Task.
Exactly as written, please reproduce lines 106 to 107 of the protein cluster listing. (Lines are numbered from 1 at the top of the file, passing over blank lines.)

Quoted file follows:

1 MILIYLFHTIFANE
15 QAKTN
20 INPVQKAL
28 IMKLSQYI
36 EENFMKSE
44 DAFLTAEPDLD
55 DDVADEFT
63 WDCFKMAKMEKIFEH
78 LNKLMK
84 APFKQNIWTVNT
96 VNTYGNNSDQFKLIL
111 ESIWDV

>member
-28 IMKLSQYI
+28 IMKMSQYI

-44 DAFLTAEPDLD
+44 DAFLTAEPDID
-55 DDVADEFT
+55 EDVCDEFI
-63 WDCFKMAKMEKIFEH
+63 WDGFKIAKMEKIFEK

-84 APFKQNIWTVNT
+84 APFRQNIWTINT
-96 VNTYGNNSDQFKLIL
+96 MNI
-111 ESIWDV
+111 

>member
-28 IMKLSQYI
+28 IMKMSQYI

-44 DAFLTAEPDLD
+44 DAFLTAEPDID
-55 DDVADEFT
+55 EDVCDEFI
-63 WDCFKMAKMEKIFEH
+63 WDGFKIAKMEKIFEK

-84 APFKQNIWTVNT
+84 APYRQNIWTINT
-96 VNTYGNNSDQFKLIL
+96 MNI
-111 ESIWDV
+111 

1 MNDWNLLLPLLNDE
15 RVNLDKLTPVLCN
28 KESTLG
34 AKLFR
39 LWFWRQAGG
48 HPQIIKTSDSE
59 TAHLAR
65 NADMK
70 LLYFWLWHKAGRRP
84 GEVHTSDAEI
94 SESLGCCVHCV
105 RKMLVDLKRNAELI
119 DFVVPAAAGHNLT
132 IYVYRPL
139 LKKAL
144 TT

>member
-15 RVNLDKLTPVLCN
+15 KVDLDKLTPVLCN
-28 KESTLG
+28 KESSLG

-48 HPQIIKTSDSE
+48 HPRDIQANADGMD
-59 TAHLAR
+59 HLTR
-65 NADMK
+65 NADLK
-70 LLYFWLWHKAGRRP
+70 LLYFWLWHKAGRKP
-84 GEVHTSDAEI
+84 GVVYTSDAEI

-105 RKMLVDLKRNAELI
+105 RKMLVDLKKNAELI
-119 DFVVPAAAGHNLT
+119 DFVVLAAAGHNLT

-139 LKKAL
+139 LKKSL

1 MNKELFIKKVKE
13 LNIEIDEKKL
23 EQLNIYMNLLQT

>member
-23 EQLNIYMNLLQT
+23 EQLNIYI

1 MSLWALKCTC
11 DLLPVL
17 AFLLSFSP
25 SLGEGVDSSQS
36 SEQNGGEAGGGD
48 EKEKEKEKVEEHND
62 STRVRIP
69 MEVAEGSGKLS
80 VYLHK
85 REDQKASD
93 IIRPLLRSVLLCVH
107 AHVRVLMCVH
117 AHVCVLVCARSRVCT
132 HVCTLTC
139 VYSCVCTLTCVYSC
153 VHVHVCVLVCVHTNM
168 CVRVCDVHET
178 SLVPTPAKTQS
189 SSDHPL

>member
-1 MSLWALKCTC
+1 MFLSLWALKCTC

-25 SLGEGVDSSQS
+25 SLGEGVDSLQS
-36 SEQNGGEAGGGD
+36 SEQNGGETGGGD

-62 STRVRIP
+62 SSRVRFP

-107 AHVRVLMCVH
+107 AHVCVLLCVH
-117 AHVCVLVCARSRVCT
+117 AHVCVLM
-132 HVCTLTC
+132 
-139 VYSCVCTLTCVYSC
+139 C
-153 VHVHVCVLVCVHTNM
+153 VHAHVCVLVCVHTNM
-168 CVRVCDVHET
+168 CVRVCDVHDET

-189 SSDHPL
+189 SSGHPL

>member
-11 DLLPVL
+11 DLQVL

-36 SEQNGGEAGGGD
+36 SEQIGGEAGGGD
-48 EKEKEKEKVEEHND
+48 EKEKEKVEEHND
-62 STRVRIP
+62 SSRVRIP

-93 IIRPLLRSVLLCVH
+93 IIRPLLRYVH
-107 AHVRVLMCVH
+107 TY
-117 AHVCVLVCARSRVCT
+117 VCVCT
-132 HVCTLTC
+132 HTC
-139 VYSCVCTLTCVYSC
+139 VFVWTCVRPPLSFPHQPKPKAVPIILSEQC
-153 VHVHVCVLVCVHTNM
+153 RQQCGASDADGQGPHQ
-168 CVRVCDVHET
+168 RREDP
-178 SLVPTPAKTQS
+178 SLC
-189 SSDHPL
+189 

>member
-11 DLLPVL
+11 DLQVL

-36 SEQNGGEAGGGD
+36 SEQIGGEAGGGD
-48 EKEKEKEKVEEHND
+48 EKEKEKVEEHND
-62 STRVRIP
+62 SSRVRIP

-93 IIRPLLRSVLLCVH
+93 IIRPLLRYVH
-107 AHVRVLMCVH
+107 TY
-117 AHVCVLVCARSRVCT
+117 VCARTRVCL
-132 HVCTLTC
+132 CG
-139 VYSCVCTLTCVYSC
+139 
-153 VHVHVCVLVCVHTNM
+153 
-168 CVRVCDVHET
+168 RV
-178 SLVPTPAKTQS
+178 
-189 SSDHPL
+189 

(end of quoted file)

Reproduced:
-1 MSLWALKCTC
+1 MFLSLWALKCTC